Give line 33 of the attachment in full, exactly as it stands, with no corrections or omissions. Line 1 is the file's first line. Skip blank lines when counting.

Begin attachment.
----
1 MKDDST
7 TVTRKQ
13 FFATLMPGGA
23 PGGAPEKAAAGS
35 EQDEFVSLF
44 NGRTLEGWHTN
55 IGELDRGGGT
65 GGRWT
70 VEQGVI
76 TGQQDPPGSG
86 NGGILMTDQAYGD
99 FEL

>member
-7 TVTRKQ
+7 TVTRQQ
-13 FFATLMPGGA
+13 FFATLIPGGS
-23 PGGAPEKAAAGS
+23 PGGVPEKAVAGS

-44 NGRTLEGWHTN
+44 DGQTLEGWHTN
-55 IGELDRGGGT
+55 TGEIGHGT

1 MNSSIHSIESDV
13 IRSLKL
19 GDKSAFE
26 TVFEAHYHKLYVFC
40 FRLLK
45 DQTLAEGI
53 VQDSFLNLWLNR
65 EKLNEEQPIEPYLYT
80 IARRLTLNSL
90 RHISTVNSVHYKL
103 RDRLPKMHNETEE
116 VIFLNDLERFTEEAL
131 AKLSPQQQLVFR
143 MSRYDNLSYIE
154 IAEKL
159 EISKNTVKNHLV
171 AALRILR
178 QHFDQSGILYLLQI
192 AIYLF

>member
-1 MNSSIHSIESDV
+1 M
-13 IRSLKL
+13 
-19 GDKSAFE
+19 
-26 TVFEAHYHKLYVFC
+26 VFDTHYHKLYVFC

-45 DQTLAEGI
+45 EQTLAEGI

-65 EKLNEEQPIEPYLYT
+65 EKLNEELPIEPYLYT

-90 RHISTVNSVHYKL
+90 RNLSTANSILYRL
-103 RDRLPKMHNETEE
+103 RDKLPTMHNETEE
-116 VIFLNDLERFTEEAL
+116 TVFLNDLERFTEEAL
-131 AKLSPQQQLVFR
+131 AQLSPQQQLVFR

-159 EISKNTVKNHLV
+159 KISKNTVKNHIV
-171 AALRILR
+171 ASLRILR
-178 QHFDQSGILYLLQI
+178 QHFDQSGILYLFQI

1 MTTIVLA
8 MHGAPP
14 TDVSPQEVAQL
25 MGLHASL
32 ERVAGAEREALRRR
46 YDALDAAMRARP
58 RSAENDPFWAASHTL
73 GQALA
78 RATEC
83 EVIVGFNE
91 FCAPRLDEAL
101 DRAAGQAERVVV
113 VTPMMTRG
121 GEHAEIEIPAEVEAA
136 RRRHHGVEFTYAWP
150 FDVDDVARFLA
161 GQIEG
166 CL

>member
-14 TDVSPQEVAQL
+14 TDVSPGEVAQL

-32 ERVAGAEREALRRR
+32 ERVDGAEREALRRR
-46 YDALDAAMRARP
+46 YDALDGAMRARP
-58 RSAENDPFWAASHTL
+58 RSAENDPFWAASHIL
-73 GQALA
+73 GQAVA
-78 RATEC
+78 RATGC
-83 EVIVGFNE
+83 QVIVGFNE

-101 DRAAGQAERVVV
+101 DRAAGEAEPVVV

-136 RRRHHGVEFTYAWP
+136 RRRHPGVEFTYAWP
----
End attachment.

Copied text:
90 RHISTVNSVHYKL